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article imageThe Next Bull's Green

By Angelique van Engelen     Sep 27, 2008 in Business
Admittedly, it's a bit obscene to talk of a new bull market now that Wall Street is heavily in need of a trillion dollar bailout. But perhaps it makes sense to do it anyway because it's very likely that the next bull's going to be colored brightly green.
Green investing is set to become easier as new markets are emerging and platforms dedicated to the general grey economy’s pollution problems begin to take off in earnest. “A whole new multibillion-dollar green economy will rise--and with it the kind of massive financial opportunity that could get not only America but also Wall Street back on its feet”, writes to Glenn Hurowitz in a report entitled “The Next Bull Market” in The Nation.
So what are the major ingredients of this green colored bull likely to be? I filed a report for Triple Pundit about this earlier today. These are the main points of that report.
A good area to start off with is the renewable energy sector. Wind power is doing great, but forest conservation and solar power are also hotting up at tremendous speeds. In the last 8 years the wind power sector has sky rocketed. Growth of over 335%. The solar industry has experienced even more phenomenal growth -579%- but is a lot more tricky to play. Analysts predict the double digit growth party in both sectors to continue for at least the foreseeable future.
Green investing is markedly different from the normal stocks on Wall Street. But that’s in many ways its saving grace. The markets are considered with such disdain at the moment that even the staunchest anti environmentalist is willing to try something completely different, even if it’s everything they’d previously thought of as clumsy stuff for losers.
For instance, the wind energy sector is predicted to grow 215% between 2007 and 2012, from 84,934 MW to 267,837 MW.”Now this is information that can give your portfolio a boost. In an industry that’s doubling in size every four years or less, there are surely more than a few companies worthy of investment operating within it”, says Grace Cheng. She subsequently analyzes global top performers after assessing that China's the world's largest market, followed by the US in a report here.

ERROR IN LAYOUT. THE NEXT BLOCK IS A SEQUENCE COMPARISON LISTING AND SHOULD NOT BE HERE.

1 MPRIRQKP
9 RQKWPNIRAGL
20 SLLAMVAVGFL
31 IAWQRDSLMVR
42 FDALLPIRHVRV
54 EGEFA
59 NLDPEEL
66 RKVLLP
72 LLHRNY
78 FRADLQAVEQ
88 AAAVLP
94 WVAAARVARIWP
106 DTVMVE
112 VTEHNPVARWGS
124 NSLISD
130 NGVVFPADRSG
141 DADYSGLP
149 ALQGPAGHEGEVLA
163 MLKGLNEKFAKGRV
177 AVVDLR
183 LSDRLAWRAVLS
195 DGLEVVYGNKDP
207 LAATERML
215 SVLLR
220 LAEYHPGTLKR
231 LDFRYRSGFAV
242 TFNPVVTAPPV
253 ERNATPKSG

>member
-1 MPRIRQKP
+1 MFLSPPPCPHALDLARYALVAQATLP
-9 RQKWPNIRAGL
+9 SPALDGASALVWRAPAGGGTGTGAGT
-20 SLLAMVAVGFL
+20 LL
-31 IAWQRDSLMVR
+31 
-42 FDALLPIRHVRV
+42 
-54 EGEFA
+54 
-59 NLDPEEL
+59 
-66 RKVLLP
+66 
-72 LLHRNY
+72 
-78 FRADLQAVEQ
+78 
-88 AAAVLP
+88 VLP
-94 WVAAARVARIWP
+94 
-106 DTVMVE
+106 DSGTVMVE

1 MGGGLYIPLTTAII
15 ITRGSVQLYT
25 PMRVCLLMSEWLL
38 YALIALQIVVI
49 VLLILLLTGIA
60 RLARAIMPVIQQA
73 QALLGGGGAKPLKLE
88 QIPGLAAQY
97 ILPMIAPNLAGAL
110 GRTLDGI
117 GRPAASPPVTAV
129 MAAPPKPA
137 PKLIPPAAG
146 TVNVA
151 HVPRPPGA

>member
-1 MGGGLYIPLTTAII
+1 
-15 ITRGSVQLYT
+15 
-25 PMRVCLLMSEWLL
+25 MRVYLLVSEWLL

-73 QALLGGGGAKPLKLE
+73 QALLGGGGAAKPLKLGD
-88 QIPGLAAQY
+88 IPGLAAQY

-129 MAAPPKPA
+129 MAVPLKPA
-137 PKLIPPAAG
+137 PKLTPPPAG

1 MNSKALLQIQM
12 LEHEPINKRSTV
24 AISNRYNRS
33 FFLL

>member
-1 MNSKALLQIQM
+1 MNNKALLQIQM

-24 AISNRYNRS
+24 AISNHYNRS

Less hot as yet but definitely one to keep a track of because of its sheer size is the US’ biggest cap and trade market. The Regional Greenhouse Gas Initiative is auctioning off the very first multi state permits for carbon dioxide emissions of companies.
Over 200 companies participate in the 10 state scheme and it’s the first exchange that’s going to reflect what future Federal mandatory schemes will look like. Participants are mostly energy generation companies but also many companies speculating that it’s a good idea to buy certificates for the right to pollute in a future government program.
The very first auction put the valuation of a ton of CO2 at just over $1.86 and 12 million certificates were traded. For every ton of CO2 one allowance was issued. Real numbers have been put on the levels of pollution that are going to have to be eradicated as a result of this cap and trade initiative.
If the goings on in Europe are by any means indicative of the future awaiting the RGGI, many hurdles have yet to be taken. I reported more extensively about this on Triple Pundit, but you'll get it that the upshot of it all is that there's going to be price volatility because of it.
So, you might as, why even bother with this? The short answer simply is opportunity. The price of carbon might initially be incredibly low but analysts are talking of a $5 price a ton after the first phase already. What’s more, the market might very well develop in much the same way as the European Trading System did, which kicked off in 2003. Analysts there are talking up the price of carbon to double digit numbers by the end of 2009.
Less slow solutions to fill up a green portfolio could also be to study opportunities in the employment sector. The Center for American Progress only recently reported on the economic dimensions of the thousands and thousands of people that are going to be employed in the green sector. It has interesting observations on the impact of this notably on the shift of the economy because of the new jobs' replacement of those lost due to the high oil price and the housing troubles.
Check out the full report here.
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